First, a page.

5. ^  The Eighth Circuit rule goes back at least as far as Judge Walter Sanborn's opinion in City of Council Bluffs v. Omaha & C.B. & St. Ry. Co., 9 F.2d 246, 249 (8th Cir. 1925). Benson Hotel Corporation v. Woods, 168 F.2d 694, 697 (8th Cir. 1948), in reliance on City of Council Bluffs and other Eighth Circuit cases, made clear that "the decision of the trial court on granting the motion for preliminary injunction will not estop either of the parties on the trial of the case on its merits, nor would any determination of those questions by this court on appeal be binding on the trial court nor upon either of the parties in considering and determining the merits of the controversy." City of Des Moines v. Continental Illinois Nat. B. & T. Co., 205 F.2d 729 (8th Cir. 1953), written by Judge John B. Sanborn, stated that "an appellate court, in reviewing an order granting or denying a preliminary injunction, will not consider the merits of the controversy between the parties further than is necessary to determine whether the trial court abused its discretion in making the order and this is particularly true where the rights of the parties can better be determined upon full proof of the facts." 205 F.2d at 733. And see Mesabi Iron Company v. Reserve Mining Company, 270 F.2d 567, 570 (8th Cir. 1959), which stated that in "the instant case the merits of the crucial issues not having been determined by the trial court, we should not pass upon them" for the reason that "under the well-established rule, to do so would be futile, and we express no opinion on the merits of the issues involved in this case." The rule established in the earlier Eighth Circuit cases has not been altered. Indeed, Edudata Corp. was recently quoted and followed in St. Jude Medical, Inc. v. Carbomedics, Inc., 764 F.2d 500 (8th Cir. 1985) (per curiam). See also Sierra Club v. U.S. Corps of Engineers, 771 F.2d 409 (8th Cir. 1985), which relied on St. Jude Medical, Inc. and other recent Eighth Circuit cases to support its conclusion that "our review of a grant or denial of preliminary relief is limited to determining whether the district court abused its discretion." 771 F.2d at 412. That case also stated that "we are mindful that findings of fact and conclusions of law made by a court in granting or denying a preliminary injunction are not binding at the trial on the merits. University of Texas v. Camenisch, 451 U.S. 390, 395, 101 S.Ct. 1830, 1334, 68 L.Ed.2d 175 (1981)." Id. at 413.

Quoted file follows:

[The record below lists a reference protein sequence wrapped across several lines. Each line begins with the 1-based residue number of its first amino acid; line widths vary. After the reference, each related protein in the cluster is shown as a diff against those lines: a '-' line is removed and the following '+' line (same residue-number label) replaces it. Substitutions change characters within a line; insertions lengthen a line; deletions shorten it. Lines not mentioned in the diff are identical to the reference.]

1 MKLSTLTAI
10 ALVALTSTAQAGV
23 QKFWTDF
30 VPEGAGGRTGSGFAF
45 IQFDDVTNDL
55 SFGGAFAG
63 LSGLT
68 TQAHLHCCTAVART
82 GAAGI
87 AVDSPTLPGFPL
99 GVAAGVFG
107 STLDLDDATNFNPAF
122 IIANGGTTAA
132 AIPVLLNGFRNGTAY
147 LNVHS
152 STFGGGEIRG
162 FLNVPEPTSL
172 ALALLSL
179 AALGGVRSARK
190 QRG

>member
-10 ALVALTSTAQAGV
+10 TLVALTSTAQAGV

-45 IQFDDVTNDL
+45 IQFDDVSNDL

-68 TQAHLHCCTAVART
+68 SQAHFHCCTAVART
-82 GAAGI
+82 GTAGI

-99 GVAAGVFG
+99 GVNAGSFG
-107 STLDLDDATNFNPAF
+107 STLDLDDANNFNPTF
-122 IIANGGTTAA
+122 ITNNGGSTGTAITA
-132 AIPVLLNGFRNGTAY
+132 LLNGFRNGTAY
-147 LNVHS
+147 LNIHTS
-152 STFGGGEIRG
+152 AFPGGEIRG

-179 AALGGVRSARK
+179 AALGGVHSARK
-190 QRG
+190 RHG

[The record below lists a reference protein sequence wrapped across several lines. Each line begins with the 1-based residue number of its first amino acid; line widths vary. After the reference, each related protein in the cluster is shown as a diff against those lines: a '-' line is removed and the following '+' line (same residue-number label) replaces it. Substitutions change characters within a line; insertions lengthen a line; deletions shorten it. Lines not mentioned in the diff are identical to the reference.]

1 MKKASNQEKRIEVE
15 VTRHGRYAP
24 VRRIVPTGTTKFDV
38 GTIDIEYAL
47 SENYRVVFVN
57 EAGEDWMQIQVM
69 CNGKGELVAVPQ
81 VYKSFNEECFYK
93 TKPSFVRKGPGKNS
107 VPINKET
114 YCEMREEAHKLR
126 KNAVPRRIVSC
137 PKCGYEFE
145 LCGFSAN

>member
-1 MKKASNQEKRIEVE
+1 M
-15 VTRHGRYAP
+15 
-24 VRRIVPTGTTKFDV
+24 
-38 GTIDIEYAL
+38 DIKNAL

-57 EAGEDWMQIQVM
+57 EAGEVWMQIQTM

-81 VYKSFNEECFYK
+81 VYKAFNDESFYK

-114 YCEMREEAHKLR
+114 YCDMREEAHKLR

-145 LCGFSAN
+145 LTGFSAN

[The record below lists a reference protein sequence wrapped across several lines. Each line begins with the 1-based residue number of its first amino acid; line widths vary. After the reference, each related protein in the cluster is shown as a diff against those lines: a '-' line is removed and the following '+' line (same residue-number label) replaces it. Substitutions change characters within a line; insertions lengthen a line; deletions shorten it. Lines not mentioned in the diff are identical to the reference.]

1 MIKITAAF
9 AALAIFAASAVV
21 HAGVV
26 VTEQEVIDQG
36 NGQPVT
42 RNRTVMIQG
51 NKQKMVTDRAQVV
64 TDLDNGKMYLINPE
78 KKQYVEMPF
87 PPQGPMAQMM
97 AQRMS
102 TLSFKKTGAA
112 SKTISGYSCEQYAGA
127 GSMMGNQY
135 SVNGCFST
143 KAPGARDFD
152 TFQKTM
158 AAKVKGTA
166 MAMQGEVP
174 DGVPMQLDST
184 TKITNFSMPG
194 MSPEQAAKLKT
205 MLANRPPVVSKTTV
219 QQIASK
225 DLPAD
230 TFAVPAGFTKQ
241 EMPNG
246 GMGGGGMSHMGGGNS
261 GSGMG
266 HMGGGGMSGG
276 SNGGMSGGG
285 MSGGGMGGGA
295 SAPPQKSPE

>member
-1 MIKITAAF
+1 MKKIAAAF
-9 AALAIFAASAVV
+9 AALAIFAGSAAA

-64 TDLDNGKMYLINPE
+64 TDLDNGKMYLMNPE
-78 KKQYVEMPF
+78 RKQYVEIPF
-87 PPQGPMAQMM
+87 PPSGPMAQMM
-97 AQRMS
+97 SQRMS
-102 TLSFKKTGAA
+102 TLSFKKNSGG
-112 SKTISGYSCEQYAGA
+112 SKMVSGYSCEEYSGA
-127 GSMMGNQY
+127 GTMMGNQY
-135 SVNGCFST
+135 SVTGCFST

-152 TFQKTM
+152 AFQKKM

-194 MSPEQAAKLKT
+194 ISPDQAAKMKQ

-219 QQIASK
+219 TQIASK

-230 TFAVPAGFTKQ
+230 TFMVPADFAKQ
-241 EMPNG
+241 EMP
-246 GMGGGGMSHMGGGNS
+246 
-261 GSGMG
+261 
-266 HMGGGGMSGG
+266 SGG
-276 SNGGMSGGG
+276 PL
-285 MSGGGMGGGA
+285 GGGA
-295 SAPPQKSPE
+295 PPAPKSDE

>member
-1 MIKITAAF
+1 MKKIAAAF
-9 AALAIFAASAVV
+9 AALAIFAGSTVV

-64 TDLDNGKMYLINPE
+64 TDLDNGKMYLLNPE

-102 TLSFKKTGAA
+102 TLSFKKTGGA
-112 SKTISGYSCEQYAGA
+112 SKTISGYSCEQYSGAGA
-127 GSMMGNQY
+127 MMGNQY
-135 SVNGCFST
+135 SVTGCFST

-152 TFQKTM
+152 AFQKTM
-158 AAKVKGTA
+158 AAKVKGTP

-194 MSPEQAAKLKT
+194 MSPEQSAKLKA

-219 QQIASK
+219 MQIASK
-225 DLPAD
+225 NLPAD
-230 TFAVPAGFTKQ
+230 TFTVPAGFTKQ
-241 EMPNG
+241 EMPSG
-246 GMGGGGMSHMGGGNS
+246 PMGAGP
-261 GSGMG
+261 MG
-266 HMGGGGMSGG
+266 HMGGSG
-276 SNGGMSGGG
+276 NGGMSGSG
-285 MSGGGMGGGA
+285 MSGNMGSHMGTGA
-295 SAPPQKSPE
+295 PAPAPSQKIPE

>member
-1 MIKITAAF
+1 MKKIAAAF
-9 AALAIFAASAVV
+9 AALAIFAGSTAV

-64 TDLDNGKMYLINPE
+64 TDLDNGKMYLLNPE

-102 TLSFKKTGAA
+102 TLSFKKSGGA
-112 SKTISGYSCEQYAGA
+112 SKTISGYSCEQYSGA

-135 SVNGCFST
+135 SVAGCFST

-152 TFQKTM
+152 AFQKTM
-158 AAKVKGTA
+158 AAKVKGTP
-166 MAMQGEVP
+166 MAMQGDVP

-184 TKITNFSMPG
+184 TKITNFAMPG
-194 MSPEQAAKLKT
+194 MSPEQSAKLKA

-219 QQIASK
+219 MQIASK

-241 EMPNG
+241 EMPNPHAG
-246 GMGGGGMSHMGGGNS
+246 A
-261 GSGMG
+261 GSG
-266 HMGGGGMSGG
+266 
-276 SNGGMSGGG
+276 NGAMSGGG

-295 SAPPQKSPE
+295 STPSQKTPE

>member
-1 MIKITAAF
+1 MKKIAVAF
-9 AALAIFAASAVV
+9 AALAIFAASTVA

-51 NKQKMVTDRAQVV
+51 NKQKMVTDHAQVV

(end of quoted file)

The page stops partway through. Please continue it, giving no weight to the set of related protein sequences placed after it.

6. ^  Trans World Airlines stated immediately before the portion of that opinion quoted by the majority that "we emphasize the procedural posture of this case – an appeal from a ruling on a motion for preliminary injunction. In this situation our reviewing function is circumscribed." (Emphasis added).